“He understands the harm to the economy caused by activist bureaucrats who make the law unstable and unpredictable to increase union power,” Schaumber opines. “In his extensive private sector experience, he has seen firsthand the importance of flexibility in the workplace and a cooperative, rather than combative, relationship between labor and management.”
President Obama has in recent weeks taken to criticizing Romney’s treatment of workers during his time as CEO of the private equity firm Bain Capital. Though most companies under Bain’s management did in fact stay in business, many faced significant cuts to workers’ pay, benefits and pensions, and President Obama has singled out a slew of firms that Bain essentially destroyed.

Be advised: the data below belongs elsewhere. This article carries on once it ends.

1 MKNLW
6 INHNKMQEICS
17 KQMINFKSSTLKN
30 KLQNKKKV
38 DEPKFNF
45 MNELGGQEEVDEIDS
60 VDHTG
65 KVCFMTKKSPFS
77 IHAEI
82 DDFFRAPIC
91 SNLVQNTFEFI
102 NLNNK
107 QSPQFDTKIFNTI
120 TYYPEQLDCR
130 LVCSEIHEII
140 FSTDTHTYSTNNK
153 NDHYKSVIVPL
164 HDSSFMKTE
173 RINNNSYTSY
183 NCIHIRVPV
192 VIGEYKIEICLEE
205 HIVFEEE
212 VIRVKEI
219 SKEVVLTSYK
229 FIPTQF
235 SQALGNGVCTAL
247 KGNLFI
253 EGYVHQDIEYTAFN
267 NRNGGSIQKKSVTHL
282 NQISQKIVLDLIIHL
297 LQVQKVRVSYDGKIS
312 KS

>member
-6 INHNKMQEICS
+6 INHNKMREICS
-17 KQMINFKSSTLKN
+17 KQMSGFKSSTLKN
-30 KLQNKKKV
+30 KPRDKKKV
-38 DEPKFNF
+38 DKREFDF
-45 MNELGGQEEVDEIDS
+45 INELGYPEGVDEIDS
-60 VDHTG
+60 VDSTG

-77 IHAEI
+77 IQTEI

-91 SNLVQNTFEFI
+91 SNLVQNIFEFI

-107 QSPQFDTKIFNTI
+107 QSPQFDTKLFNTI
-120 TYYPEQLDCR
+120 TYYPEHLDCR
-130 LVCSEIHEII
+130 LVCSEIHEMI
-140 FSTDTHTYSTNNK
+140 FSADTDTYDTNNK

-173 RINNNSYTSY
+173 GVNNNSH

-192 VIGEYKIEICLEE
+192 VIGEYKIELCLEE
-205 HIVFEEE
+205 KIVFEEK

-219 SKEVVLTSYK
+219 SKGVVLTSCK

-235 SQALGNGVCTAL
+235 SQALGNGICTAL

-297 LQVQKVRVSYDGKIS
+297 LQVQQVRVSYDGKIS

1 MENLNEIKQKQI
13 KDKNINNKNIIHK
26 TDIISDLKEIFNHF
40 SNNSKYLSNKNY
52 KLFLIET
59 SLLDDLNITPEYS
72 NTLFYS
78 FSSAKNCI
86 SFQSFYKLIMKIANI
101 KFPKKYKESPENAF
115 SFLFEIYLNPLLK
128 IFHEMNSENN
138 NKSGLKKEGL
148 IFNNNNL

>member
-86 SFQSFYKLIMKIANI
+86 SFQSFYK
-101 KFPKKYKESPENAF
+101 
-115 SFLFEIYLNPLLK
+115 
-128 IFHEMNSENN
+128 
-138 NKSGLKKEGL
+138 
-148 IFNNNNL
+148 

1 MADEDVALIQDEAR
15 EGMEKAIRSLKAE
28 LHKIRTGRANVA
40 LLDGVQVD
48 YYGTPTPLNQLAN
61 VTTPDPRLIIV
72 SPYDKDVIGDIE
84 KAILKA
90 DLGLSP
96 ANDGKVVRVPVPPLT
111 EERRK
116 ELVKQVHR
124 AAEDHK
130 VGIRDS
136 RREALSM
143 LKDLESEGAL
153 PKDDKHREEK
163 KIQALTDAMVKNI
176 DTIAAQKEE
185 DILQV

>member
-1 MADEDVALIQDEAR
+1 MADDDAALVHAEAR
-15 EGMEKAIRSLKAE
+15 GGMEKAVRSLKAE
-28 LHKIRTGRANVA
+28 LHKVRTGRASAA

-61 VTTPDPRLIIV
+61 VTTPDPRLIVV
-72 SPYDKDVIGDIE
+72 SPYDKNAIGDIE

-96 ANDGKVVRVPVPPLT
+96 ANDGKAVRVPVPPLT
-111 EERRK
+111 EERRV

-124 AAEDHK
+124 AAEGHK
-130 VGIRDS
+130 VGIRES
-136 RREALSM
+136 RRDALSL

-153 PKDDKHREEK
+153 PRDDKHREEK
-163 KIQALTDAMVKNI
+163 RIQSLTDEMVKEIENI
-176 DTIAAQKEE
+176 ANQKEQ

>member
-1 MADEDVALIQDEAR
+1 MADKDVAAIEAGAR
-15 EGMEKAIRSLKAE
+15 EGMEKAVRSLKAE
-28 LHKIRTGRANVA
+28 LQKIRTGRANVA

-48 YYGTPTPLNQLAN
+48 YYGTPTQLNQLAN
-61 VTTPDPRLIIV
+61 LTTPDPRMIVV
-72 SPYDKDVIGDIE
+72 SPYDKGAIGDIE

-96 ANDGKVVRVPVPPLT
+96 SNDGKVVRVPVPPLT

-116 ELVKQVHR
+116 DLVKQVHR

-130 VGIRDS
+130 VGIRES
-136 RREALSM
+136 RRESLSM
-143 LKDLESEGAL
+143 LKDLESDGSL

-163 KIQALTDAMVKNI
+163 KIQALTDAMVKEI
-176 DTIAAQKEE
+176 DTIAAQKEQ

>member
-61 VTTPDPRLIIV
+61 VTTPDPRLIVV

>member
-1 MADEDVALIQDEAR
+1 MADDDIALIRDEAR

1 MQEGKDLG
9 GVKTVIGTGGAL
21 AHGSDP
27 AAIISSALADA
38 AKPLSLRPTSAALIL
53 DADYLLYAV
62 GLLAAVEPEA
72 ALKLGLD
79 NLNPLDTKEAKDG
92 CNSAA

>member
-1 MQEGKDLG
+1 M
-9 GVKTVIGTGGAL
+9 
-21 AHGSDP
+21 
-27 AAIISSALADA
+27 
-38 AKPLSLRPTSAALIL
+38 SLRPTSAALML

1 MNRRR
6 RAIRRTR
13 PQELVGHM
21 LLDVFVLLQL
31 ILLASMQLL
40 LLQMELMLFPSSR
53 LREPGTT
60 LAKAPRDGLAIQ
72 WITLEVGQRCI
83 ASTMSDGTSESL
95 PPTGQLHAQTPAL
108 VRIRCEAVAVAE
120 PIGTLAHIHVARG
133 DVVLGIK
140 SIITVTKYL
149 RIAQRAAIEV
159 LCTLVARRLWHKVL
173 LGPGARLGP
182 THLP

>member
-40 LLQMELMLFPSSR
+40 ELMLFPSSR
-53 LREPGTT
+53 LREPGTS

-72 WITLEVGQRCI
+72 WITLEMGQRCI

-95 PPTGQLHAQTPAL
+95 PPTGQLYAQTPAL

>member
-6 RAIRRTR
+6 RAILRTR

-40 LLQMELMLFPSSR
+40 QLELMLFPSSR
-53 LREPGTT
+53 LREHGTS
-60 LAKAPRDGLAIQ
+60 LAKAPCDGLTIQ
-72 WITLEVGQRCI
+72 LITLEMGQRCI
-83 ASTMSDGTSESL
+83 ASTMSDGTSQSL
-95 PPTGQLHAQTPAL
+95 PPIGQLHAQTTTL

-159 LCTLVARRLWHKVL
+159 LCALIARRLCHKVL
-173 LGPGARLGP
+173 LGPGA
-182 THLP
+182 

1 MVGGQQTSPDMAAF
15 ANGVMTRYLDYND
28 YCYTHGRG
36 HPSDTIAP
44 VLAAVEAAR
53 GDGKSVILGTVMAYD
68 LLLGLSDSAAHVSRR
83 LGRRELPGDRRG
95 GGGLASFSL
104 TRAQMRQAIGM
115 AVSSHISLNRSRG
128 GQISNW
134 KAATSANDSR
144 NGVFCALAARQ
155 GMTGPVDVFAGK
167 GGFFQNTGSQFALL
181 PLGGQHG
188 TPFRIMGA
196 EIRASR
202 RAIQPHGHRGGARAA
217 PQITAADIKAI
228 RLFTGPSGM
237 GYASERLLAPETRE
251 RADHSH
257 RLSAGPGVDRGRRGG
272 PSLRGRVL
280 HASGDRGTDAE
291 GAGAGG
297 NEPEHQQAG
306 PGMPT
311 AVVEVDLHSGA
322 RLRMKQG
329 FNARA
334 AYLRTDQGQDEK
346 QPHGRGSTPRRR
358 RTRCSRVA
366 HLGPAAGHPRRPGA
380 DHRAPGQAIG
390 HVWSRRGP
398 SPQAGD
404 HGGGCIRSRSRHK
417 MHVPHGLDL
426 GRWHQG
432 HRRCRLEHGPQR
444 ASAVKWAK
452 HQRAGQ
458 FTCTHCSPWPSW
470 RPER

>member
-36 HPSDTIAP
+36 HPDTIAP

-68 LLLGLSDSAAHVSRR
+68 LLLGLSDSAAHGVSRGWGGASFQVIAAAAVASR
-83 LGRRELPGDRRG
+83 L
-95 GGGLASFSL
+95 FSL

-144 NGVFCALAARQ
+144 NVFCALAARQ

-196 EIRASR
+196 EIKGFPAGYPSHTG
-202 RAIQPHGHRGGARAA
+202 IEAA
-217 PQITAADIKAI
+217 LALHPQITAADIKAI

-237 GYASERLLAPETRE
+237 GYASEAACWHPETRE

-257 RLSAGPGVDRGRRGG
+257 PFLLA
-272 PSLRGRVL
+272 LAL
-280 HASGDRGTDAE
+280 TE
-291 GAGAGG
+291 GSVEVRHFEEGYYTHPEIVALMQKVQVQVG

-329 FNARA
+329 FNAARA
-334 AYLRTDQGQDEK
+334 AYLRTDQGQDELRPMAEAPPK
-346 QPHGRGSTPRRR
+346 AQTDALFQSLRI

One particular case highlighted by the president’s reelection campaign details how Bain purchased majority stake in a Kansas City steel mill, Worldwide Grinding Systems, then changed changed its name to GST Steel and proceeded to slash employees’ monthly pension payouts, renege on a promise of health insurance and stack the company with massive debts.
When GST Steel finally went bankrupt less than a decade later, over 750 employees lost their jobs and Bain threw out their severance pay and pensions. The federal government was ultimately forced to pay $44 million to bail out the GST Steel’s pension fund, but Romney’s firm walked away with more than $16 million in profits.
Romney’s website explains that the candidate believes strengthening organized labor is “probably the last thing” America needs, and that as president he will encourage states to curb or eliminate union rights to collectively bargain for better worker pay and benefits.
The Romney campaign did not respond to Raw Story’s request for comment. It is not clear specifically when the Romney campaign removed Schaumber from its website.
Photo: Christopher Halloran / Shutterstock.com.
(H/T: Talking Points Memo)